‘No dog raises itself’: In preventing attacks, focus on training.

This year, it’s estimated 560,000 Canadians will be bitten by a dog (I base this on research from the U.S. Centers for Disease Control).But while much of the discussion regarding dog bites focuses on the question of “aggressive” breeds, this is not a helpful focus. No breed should be considered inherently dangerous and no breed should be considered inherently safe: I have been growled at by more golden retrievers than pit bulls.While there are breed tendencies toward, for example, herding or guarding or digging, personality varies widely among individual dogs, regardless of breed. In mixed-breed dogs, the variation is even greater.So, if focusing on breeds is not helpful, what is?

Too often we think of training as simply teaching sit, stay and perhaps a few amusing tricks. But a dog that can fetch or roll over is just as likely to bite as one that can’t, so that is not what I mean. What I mean by training is the entire process of raising a dog.

The first step is taken before you even get a dog. You have to ask yourself: do you honestly have the time it takes to raise a dog properly? Have you picked the right dog? Again, there is no aggressive breed, but some breeds may be prone to being more skittish or nervous or boisterous or protective. Are you ready to put the additional work into raising a such a dog, so that it is happy and safe? No dog raises itself. All require consistent, loving, rules-based attention.

Learn about dog behaviour:
The next step is to understand that raising a dog might not entail what you think it does.There are a lot of myths. Just because the farm dogs you grew up with were all good dogs does not automatically mean that your new dog will be, too. Please educate yourself on our modern understanding of dog behaviour and if you are ever in doubt, do not hesitate to ask your veterinarian. Not enough people realize that veterinarians can help with behavioural questions as well as medical ones.Regardless of your best efforts, some dogs may still develop behavioural problems. Perhaps it’s because of early life experiences before you came into the picture, or perhaps it’s due to a random genetic quirk, but regardless, this is where the third step becomes critical:You must be objective about your dog’s behaviour.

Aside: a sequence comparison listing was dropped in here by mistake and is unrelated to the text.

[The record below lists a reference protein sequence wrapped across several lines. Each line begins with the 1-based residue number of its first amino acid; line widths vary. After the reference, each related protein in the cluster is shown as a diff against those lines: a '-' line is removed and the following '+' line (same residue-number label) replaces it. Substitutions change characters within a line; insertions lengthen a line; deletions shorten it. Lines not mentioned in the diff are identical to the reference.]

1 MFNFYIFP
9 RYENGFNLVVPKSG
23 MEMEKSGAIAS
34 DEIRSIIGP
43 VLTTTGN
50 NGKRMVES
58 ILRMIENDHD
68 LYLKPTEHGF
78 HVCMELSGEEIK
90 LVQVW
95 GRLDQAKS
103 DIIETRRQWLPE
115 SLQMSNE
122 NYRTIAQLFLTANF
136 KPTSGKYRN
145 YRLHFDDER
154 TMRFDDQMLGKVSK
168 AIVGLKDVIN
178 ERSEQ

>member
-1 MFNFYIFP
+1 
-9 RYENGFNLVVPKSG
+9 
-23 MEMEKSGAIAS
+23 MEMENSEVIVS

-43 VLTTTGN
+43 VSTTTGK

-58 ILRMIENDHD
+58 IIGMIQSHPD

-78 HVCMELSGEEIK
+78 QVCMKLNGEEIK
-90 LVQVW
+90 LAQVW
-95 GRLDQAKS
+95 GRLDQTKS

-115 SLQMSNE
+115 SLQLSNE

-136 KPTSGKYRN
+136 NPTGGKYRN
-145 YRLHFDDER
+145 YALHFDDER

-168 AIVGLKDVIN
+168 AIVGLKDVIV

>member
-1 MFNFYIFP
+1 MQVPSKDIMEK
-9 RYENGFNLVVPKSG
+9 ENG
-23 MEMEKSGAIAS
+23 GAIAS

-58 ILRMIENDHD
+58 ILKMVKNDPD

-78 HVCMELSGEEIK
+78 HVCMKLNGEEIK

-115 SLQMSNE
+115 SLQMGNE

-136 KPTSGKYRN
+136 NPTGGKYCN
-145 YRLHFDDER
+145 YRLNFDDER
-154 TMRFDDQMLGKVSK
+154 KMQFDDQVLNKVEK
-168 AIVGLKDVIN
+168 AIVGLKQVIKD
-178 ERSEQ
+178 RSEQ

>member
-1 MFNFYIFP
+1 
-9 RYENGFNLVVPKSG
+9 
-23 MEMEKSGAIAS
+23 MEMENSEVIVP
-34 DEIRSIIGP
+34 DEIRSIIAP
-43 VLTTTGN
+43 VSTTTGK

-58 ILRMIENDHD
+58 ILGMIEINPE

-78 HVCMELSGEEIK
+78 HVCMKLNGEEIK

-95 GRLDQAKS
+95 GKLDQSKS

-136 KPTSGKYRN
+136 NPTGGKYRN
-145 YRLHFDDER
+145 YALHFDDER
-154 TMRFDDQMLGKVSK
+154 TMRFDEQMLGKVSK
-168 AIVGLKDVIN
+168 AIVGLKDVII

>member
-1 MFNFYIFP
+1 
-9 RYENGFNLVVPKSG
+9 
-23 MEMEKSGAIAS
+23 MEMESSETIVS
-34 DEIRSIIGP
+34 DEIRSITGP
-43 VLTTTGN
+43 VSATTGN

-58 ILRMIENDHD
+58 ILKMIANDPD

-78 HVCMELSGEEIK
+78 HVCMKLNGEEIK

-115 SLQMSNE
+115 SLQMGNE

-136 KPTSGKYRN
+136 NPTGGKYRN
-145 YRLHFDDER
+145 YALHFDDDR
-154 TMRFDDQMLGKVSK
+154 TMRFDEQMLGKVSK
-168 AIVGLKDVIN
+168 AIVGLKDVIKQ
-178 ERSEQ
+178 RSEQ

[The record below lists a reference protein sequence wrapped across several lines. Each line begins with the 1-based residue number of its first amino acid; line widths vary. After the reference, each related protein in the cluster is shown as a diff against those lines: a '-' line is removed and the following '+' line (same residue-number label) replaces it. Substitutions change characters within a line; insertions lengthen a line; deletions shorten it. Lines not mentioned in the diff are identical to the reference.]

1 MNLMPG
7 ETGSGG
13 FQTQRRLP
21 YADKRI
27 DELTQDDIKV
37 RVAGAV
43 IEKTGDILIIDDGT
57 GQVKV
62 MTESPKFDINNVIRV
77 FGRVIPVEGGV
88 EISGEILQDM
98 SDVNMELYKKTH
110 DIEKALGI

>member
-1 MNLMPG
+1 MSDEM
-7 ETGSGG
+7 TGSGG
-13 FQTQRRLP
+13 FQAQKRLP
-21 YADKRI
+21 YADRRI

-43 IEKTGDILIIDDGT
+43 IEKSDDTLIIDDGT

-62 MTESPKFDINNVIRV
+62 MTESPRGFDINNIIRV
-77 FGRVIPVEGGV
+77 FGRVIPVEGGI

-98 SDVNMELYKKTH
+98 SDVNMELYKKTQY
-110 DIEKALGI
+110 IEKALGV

As the saying goes, love is blind. We love our dogs, so sometimes we are blind to their faults, or make excuses for them when they behave badly.I can’t tell you how often I have heard: “Oh, he’s just scared,” or “she’s just trying to protect me” as the dog lunges at me. Perhaps he is scared, and perhaps she is protective, but these are explanations, not excuses. You must address these behaviours as soon as you see hints of them. Do not rely on the fact that your dog has never bitten. A dog that bites for the first time was a dog that had never bitten anyone before. Be especially attuned to your dog’s behaviour in the period of very roughly one to two years of age, as this is when we sometimes see previously innocent seeming puppies start to show less innocent behaviours. Like human teenagers, this is the age when dogs may vigorously test limits and try out new ways of dealing with the world.

If threatened, don’t run:
Bite prevention goes beyond these steps. In addition, your dog should always be under your complete control. Never let your dog off leash where there are other people (except in designated parks). Incidentally, those retractable “flexi-leads” are the functional equivalent of being off leash.And if you must leave your dog in the yard, be doubly confident that your fences and gates are secure. Check again and check often.All children need to be taught bite prevention. Every child knows “look both ways” and “stop, drop and roll,” but how many know “be a tree”? If a dog threatens them, they should stand still, fold down their branches (arms) in front and look down at their roots (feet).Never run. Never make eye contact.Having a dog in your life can be a source of tremendous joy, but it is a serious responsibility as well — obviously to the dog itself, but also, perhaps less obviously, to the community. Dogs can greatly enrich lives, but they can also damage them.It’s up to you.

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